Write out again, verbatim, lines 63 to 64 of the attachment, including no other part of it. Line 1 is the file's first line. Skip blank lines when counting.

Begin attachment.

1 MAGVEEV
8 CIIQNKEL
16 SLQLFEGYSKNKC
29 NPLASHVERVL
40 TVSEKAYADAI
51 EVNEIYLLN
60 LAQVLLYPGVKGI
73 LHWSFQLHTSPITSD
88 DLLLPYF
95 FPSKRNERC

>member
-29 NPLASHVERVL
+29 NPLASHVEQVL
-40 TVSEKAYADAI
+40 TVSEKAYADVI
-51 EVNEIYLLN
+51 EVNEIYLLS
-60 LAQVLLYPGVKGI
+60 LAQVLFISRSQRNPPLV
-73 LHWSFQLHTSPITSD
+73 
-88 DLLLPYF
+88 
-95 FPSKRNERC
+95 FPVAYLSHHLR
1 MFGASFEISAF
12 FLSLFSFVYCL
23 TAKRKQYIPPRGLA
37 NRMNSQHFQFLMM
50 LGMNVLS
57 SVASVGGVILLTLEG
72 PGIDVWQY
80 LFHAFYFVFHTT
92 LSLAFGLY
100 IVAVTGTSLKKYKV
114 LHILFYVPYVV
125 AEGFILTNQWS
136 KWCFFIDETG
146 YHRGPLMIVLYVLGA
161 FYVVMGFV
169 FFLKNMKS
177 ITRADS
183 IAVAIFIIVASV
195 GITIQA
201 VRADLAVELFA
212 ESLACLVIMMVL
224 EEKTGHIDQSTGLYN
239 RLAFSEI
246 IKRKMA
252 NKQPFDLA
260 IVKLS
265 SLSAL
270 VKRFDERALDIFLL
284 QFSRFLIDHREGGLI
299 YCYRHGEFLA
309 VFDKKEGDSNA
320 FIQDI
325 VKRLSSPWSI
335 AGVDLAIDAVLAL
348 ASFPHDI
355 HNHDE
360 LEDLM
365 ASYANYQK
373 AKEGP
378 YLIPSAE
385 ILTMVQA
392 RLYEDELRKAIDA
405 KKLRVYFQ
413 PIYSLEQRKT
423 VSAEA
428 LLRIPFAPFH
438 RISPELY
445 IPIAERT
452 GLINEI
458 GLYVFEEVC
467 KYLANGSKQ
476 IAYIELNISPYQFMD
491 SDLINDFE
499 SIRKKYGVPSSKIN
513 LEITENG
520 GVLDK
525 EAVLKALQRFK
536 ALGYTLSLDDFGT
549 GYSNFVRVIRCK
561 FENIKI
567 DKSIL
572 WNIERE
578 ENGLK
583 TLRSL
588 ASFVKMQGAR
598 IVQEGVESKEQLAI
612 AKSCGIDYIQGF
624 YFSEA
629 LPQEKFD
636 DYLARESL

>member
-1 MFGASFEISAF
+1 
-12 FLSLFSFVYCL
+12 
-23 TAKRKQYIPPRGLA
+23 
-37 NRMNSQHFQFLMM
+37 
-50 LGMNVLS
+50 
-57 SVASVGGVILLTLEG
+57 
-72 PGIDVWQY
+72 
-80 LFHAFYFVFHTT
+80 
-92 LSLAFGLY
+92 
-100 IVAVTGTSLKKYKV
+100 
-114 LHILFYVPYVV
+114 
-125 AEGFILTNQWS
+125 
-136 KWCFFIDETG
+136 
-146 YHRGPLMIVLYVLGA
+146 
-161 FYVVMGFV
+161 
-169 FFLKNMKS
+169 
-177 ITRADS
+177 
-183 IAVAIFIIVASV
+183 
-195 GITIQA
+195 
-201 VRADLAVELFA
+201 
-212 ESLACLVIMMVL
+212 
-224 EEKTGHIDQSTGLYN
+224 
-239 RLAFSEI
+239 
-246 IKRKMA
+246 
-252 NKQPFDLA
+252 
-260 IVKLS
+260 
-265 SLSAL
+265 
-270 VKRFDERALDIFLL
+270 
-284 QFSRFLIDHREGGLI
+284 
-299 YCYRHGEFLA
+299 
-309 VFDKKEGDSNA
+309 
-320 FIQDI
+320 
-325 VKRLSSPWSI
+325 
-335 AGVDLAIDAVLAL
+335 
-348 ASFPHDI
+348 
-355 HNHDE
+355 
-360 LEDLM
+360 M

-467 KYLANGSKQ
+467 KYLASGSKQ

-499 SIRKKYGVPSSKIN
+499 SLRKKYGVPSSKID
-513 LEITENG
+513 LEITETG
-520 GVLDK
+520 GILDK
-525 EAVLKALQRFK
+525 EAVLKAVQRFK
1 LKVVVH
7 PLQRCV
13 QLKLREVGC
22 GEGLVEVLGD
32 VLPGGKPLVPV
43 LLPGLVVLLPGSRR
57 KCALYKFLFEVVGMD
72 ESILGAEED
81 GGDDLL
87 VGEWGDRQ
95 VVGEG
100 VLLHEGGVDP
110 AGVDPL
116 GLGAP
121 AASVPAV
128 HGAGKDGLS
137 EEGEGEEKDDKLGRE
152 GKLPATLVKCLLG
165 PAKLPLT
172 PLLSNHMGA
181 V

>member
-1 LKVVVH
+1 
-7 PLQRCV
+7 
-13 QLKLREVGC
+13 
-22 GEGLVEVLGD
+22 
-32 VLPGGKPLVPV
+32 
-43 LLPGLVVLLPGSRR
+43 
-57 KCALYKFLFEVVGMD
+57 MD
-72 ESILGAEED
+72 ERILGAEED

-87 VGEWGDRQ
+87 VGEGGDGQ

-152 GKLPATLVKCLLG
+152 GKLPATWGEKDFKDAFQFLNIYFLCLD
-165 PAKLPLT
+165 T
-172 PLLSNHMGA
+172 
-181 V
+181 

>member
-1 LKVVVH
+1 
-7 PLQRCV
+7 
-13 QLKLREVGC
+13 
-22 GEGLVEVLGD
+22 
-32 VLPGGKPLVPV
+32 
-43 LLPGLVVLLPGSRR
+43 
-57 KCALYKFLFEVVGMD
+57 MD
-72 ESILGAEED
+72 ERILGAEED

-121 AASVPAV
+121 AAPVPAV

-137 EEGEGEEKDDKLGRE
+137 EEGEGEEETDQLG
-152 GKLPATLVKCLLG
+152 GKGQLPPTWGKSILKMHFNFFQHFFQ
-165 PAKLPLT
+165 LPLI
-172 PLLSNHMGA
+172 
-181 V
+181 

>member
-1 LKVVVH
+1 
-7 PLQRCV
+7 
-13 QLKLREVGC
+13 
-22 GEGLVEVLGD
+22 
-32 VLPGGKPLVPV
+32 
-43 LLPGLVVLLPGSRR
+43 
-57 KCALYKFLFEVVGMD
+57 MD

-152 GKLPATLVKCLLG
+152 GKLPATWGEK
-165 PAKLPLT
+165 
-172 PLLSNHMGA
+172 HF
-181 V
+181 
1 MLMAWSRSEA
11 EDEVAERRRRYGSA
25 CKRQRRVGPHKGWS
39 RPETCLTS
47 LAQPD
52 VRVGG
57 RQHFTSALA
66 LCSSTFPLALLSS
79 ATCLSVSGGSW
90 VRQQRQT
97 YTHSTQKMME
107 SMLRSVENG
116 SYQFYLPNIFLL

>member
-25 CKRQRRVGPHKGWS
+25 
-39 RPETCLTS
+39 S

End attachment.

365 ASYANYQK
373 AKEGP